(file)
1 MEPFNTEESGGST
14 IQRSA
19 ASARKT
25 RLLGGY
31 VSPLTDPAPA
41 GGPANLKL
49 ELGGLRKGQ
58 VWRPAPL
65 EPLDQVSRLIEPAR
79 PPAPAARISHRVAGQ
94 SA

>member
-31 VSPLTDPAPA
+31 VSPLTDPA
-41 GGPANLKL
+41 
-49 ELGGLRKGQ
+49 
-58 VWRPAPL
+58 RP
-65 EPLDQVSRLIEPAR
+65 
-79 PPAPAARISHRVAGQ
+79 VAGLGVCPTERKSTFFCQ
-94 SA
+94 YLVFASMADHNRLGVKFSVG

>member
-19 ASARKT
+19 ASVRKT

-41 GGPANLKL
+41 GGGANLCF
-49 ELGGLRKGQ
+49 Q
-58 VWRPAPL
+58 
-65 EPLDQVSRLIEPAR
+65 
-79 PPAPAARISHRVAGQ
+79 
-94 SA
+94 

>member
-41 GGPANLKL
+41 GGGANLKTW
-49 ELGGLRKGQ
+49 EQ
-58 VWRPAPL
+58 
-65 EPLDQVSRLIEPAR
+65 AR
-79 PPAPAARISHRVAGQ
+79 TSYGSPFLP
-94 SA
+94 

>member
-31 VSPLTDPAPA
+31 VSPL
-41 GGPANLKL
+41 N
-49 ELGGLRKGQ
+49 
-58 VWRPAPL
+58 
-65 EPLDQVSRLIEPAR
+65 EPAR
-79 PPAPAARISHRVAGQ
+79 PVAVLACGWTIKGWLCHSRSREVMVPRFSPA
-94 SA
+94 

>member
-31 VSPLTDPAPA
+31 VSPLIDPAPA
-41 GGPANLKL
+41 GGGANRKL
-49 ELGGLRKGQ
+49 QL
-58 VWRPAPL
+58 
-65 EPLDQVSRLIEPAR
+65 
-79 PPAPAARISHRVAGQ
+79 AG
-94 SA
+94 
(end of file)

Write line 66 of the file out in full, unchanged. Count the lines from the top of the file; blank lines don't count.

-79 PPAPAARISHRVAGQ